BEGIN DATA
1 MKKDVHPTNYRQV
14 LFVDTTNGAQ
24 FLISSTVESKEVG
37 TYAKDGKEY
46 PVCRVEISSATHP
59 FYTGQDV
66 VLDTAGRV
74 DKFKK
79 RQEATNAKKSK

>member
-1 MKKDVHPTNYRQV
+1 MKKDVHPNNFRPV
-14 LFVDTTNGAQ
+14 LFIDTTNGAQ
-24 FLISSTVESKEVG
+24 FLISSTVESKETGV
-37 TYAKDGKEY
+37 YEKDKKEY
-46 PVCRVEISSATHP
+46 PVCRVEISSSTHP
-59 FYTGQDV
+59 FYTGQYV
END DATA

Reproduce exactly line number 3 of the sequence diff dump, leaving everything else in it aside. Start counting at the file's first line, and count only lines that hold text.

24 FLISSTVESKEVG